S.W.: I was fortunate to meet other industry leaders via the ANA network and have cultivated some wonderful relationships. In 2014 I returned to the ANA Brand Masters Conference to sit on a panel with two other previous ANA Rising Marketing Stars, Courtney Buckley and Coley Holnback, to discuss millennials. The panel offered real-world advice and examples of effective ways to engage with the elusive millennial audience as consumers and employees.

 

Q. How can other young professionals fill or create leadership roles within their organizations? How can future Rising Marketing Stars stand out?

J.H.: I think the unstoppable and fast-changing nature of digital means that other "digital natives" can step into leadership roles perhaps sooner than they otherwise would have a decade ago. I think this force in our world and industry means age and tenure is less important. Senior leadership really values experience, drive, and an understanding of the platforms and technology shaping the business. Early or mid-career stars can really stand out, especially in industries or at companies that may be more established in their approaches.

L.W.: My biggest advice to young professionals is to be curious, hungry, and work toward a standard of excellence — then sprinkle in a good balance between being bold and being humble.

S.W.: I think it's important to offer your voice as both an associate and as a consumer. Volunteer your perspective, and recommendations, with every piece of advertising you touch. Also, do not be discouraged if your ideas aren't adopted immediately, because part of your job is to push the envelope and develop new ideas — you have to be patient. In addition, staying ahead of the curve is key, and it's best to be an early adopter of all new technology and social media channels.

 

Q. What would you look for in nominating a Rising Marketing Star in today's marketing landscape?

J.H.: Humility, creativity, strategic ability, and follow-through.

L.W.: What I've really come to cherish more than almost anything is the power of teamwork. I would look for an individual who is able to harness the power of the talent around them to reach a goal and knock it out of the park!

S.W.: Someone who can think outside the box and challenge convention with respect.

 

Q. Jason, in 2012 you discussed the importance of actively cultivating relationships with mentors. Have you become a mentor to others since receiving the Rising Marketing Star Award?

J.H.: I've thought a lot about the pros and cons of formal vs. informal mentorship and I think I come down on the side of informal. I have a number of relationships with people earlier and later in their careers than I am, and I tend to learn from all of them, and hopefully do my part to share experience or advice that they find useful as well. The best of these relationships feel like a conversation with your smartest friend, from which you come away with a dozen new ideas or things to try out in life and at work. Like any friendship, this requires mutual effort.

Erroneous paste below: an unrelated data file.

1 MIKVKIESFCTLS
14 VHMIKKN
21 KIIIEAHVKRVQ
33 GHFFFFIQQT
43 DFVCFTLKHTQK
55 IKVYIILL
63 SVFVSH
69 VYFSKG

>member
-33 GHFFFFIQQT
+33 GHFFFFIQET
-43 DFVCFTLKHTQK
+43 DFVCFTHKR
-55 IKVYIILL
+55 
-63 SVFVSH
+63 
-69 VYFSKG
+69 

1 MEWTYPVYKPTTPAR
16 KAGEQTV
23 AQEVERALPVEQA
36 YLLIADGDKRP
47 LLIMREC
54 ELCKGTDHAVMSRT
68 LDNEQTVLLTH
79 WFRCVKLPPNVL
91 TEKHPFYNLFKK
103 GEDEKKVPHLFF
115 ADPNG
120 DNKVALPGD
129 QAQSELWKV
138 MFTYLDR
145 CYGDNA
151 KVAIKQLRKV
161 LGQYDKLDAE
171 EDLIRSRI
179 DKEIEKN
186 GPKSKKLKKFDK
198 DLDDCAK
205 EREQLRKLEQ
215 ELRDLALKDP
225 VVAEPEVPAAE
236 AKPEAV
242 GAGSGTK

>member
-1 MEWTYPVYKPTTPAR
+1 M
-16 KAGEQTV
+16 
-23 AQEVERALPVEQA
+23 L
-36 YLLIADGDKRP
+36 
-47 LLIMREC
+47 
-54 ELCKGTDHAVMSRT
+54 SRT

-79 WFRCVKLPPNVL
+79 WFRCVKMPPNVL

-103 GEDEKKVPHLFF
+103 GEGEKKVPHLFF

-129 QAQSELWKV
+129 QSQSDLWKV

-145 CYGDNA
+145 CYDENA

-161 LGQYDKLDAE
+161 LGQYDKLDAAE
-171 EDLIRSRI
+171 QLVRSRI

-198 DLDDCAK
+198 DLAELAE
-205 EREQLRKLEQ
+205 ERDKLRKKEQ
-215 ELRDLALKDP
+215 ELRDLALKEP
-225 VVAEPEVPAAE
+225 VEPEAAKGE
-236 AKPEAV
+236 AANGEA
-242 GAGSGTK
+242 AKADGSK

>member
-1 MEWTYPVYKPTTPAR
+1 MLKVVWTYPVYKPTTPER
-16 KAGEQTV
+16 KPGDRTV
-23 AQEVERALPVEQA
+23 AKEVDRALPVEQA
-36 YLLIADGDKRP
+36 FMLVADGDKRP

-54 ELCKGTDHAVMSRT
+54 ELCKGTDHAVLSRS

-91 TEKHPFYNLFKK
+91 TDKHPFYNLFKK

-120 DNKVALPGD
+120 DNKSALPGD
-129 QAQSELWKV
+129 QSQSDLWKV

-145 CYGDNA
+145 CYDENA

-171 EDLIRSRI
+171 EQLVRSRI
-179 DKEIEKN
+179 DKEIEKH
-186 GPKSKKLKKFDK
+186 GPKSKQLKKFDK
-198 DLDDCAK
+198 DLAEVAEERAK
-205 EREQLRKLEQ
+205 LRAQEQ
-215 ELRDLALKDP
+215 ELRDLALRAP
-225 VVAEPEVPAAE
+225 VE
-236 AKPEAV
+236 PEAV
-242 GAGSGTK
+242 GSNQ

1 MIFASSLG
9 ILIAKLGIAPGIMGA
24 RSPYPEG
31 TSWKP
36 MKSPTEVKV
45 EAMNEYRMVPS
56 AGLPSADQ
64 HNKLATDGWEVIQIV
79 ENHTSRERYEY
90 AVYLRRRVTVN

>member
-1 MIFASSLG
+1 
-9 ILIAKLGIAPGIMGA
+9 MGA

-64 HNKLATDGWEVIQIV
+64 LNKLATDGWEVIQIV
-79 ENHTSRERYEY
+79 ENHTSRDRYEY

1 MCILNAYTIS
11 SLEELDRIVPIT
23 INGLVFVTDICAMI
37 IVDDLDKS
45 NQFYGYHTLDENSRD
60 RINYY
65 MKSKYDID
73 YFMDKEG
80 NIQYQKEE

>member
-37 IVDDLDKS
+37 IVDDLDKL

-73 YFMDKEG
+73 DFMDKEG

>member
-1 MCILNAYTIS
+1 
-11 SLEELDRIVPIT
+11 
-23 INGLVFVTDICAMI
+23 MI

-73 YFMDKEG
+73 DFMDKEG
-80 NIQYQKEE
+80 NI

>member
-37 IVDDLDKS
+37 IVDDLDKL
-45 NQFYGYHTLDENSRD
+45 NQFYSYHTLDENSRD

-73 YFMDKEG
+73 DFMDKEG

Q. Lisa, you talked about the importance of allowing yourself to make mistakes. In what ways can leaders empower their team members to make mistakes and take chances?

L.W.: Mistakes and learning from them make us who we are — whether they be functional/routine activities or lead to being innovators of our time. I strongly believe that managers and leaders need to create an environment where creativity and experimentation can thrive — of course within the bounds of reason, research, and risk excellence. We'll never be able to think outside of the box if we don't try something new.

 

Q. Sloan, you told young marketers to "absorb as much as possible." What are some key things you've taken in over the past five years?

S.W.: I've worked with some amazing people at Capital One, Saks Fifth Avenue, and an array of external agencies. I've learned that you have to intimately know your consumer and immerse yourself in who they are as people. I've also learned that you have to respect the people with whom you spend many hours, and investing in those relationships will take you far.

 


Winners of this year's ANA Rising Marketing Stars award will be announced at the 2017 ANA Masters of Marketing Conference in October.